Announced as putting in place an up-to-date, proportionate body of legislation tailored to the specificities of the animal health sector, the new EU rules on animal medicines promise to simplify licensing procedures and to review incentives to improve the development and availability of prevention and treatment options.
As trilogue negotiations progress, there are numerous ways in which the new rules can shape up to deliver on objectives to foster innovation for improving the health and wellbeing of animals, while protecting public health.
First and foremost, it is essential that the legislation remains both science-based and predictable if industry is to deliver a wide range of solutions that allow vets to both prevent and treat diseases. Today, vets across Europe are concerned by a lack of certain medicines and there are often huge differences in availability between countries.
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Take France for instance, with over 6000 products licenced, versus countries like Latvia or Lithuania with so much less. Treatment gaps exist for all kinds of animals, even for the more common species, like dairy cows, where vets are asking for solutions, such as a vaccine for prevalent ailments like lame cow disease.
More efficient rules for animal medicines with continued scientific-backing, can help stimulate innovation once again, and allow for new prevention and treatment options to be made available. This will not only increase Europe’s preparedness for future animal disease threats, but it will also ensure that vets across Europe are well-equipped to take on any animal health challenge.
The new rules could also prevent a blanket ban on substances: Abandoning a proper benefit-risk analysis of a final product is a sure way to set up a road block to innovation. For example, a decision made with regard to one element of a final product, without a detailed scientific benefit-risk analysis of the product as a whole, could lead to a serious reduction in the vet’s armoury.
A balance needs to be struck between animal health and welfare, public health and socio-economic considerations. It is of utmost importance to ensure that a broad-brush ban on certain substances, such as those used in products to treat parasite infections in both animals and fish, do not lead to the banning of important tools for managing animal health risks in farming.
In addition, with a fairly solid starting base in the Commission’s proposal, the European Parliament backed measures to stimulate research into new medicines, including extending protection periods for technical documentation for new medicines and adding new protection periods for significant investments in data generated to improve an existing product.
However, while data protection gets our tails wagging, the new rules still leave some gaps to truly meet with the current needs of vets depending on animal medicines for a menagerie of patients.
There is a major lost opportunity, for example, in not extending data protection periods for adding a new animal species or a new disease indication to an existing product. What this means is that there are fewer treatments available for additional animals or uses, creating an Orwellian “All animals are equal, but some animals are more equal than others” situation.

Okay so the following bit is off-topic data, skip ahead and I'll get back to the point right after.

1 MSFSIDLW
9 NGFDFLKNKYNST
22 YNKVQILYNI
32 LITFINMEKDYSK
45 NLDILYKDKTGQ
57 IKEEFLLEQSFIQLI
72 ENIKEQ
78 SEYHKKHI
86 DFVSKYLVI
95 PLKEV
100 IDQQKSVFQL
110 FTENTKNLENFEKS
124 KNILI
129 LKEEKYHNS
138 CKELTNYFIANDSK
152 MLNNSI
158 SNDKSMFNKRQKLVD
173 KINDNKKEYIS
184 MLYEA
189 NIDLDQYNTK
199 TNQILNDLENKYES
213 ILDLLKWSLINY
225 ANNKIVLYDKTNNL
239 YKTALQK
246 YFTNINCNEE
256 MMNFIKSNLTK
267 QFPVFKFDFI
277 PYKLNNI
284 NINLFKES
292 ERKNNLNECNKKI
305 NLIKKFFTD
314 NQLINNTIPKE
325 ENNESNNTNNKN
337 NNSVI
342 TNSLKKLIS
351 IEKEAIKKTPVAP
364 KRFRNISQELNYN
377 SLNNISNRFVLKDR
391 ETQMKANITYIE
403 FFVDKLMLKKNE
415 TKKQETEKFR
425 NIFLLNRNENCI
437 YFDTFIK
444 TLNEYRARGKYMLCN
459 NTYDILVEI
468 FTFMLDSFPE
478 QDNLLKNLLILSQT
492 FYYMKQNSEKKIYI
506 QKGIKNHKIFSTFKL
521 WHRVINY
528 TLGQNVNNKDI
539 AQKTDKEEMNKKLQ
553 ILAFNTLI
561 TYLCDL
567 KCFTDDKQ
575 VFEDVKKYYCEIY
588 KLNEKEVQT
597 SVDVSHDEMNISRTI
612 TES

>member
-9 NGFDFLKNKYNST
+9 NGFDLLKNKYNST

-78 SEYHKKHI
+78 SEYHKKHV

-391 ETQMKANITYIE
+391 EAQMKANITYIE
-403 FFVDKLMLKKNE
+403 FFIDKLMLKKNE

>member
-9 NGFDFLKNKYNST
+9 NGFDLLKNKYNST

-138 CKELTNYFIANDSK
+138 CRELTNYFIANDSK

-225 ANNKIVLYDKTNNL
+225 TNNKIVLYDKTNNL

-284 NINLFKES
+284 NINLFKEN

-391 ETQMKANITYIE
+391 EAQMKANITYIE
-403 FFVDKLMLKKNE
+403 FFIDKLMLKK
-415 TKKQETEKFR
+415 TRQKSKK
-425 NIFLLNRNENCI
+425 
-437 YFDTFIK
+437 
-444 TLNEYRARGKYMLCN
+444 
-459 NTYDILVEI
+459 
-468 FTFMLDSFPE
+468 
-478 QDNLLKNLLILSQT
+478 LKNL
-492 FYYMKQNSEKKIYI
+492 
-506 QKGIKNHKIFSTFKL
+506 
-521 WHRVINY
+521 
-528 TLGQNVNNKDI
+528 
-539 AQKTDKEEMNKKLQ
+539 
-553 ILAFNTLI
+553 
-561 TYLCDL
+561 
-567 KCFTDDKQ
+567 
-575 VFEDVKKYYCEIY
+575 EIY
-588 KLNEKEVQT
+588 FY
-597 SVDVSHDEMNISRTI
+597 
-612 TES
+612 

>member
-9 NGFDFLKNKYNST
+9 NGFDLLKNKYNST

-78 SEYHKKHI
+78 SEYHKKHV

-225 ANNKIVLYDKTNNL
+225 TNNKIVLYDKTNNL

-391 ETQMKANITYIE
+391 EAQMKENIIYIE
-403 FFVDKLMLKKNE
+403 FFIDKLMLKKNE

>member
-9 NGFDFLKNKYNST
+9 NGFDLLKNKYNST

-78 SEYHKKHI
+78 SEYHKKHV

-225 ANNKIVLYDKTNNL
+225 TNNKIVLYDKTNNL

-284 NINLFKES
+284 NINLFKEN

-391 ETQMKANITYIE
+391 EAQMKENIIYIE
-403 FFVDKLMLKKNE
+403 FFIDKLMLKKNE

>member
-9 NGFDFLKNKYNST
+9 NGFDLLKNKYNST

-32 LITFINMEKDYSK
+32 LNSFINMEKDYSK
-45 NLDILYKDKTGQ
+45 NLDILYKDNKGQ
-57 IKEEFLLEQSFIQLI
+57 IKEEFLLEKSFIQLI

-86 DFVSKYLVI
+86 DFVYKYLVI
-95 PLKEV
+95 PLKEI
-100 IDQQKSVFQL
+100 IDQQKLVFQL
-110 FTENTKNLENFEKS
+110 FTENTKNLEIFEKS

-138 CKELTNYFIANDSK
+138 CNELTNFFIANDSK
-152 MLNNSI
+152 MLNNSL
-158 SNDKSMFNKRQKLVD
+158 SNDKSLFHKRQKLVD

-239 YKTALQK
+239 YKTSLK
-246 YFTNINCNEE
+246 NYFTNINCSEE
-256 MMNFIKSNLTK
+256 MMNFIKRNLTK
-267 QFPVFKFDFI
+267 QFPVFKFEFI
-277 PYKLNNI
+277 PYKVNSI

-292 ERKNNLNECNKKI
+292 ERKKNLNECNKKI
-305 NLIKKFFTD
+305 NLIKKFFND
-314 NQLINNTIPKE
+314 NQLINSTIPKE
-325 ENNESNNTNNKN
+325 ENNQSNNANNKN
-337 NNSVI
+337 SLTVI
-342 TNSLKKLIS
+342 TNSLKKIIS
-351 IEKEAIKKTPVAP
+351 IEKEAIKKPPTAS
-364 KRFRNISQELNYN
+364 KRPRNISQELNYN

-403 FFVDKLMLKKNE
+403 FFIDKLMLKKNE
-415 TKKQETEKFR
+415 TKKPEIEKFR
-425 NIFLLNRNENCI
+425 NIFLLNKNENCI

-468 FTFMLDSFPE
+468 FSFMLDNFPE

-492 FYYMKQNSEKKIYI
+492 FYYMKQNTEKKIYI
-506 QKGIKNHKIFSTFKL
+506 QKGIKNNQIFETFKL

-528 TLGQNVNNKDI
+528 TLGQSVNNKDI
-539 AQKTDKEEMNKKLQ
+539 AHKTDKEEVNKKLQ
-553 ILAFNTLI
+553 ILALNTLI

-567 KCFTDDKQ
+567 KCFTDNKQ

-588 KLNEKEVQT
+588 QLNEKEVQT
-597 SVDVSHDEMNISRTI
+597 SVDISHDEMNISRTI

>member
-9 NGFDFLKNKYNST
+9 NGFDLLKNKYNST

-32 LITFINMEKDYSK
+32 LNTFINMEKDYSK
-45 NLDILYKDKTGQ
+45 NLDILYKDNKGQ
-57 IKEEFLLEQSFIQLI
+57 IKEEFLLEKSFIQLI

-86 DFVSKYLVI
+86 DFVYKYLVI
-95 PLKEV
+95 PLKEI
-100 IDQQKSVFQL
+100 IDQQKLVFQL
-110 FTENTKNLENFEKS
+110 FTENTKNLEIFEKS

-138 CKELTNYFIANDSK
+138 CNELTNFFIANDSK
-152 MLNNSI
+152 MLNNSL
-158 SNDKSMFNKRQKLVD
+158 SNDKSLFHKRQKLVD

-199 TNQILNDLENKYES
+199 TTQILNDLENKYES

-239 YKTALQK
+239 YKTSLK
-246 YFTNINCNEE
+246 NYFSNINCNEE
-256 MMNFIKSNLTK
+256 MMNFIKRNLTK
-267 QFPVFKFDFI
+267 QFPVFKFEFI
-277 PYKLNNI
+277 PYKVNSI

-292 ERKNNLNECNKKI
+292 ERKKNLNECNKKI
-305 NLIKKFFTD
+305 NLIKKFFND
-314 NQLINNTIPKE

Moreover, it’s crucial to avoid undue delays. There really is no time to waste in applying the new rules once they come into force. These revisions need to be supported by direct application of the provisions in order to urgently reverse the trend of fewer new products being made available. A marked decline in investment, with R&D spend dropping by 20 per cent over the past 15 years, clearly indicates that these rule changes should not be needlessly delayed further from application.
And finally, the new rules also need to remove some of the existing barriers to innovation. With animal medicines taking 6-12 years to come to market and costing anything up to €150m, it’s safe to say that the EU’s regulatory process for approving animal medicines is like a bull: strong and steadfast, but not easy to get past.
The revision makes great steps in trying to knock down some of the hurdles that have caused an inordinate amount of administrative burden which causes delays. A few small extra steps can make sure that resources are focused where they are needed, to ensure better protection of animal and public health.
At present, if approved by the national route – which counts for approximately 70 per cent of products - a product from one company cannot be produced in the same way for all member states. Currently, a treatment produced for Belgium, for example, cannot be used in another country in some cases, due to minor differences in manufacturing requirements.
Greater harmonisation in the area of manufacturing specifications would mean less complex manufacturing logistics for the different member states, again ensuring better coverage of medicines available across Europe. Such harmonisations can reduce the need to invest resources in administrative tasks, freeing up resources that can be invested elsewhere, like innovation.